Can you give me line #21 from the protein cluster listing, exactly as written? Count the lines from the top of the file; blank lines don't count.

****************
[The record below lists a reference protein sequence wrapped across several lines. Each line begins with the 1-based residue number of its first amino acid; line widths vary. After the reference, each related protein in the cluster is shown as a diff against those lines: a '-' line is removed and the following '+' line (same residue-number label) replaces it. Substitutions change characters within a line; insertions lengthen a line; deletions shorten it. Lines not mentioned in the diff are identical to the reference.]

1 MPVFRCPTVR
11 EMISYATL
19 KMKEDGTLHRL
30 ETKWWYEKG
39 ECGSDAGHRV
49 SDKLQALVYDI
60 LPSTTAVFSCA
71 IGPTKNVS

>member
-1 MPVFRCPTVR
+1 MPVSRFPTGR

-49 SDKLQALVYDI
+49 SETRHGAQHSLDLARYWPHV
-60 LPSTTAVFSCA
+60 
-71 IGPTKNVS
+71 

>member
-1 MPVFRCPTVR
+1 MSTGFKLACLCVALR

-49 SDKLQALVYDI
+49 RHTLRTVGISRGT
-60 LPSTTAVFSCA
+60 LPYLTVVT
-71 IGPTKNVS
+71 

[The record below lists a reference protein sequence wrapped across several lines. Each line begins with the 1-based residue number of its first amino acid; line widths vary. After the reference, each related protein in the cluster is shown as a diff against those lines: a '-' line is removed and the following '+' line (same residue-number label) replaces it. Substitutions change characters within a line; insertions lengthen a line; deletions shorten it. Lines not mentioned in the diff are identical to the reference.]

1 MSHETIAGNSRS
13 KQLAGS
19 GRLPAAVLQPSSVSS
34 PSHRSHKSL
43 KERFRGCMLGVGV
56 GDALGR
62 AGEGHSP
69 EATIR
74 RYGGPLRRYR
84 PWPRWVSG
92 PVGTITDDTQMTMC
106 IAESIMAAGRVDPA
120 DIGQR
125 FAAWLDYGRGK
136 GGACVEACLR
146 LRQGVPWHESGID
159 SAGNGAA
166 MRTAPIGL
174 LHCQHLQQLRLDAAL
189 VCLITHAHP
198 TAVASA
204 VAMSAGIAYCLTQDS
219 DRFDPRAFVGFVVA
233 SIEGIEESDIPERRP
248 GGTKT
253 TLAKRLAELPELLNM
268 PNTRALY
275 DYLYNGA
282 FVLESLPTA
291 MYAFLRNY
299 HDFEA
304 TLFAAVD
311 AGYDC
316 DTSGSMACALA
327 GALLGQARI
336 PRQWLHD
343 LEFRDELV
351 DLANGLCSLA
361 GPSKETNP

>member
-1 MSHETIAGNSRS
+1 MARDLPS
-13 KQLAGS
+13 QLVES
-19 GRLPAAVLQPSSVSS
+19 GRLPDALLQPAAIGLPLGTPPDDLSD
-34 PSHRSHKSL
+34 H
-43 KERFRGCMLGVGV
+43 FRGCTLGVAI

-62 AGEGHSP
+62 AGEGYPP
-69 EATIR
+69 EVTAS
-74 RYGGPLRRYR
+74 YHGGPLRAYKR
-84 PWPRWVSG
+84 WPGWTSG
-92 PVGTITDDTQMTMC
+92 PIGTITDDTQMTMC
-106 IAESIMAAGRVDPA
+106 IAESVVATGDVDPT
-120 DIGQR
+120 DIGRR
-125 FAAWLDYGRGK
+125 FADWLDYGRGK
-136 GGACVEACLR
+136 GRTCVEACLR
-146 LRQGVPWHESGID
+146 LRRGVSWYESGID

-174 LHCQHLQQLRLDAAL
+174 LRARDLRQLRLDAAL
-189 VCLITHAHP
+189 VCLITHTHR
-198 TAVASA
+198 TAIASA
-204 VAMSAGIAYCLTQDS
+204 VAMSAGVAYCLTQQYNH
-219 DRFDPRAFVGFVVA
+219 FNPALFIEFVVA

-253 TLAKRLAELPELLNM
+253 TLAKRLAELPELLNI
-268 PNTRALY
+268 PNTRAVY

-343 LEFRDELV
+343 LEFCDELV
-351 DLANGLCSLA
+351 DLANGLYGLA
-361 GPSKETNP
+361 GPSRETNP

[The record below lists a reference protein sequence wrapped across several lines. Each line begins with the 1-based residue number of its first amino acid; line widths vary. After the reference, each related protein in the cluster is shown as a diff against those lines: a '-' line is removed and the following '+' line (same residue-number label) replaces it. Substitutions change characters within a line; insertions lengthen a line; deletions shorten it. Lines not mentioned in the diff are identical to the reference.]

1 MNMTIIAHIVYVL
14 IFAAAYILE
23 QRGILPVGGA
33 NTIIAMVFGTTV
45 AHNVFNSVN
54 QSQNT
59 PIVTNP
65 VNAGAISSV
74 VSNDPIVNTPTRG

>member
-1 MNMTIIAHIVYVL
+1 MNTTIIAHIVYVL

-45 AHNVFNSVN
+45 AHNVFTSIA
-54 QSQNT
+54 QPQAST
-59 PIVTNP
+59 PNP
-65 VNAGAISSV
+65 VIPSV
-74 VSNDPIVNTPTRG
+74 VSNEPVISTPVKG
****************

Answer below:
+1 MSTGFKLACLCVALR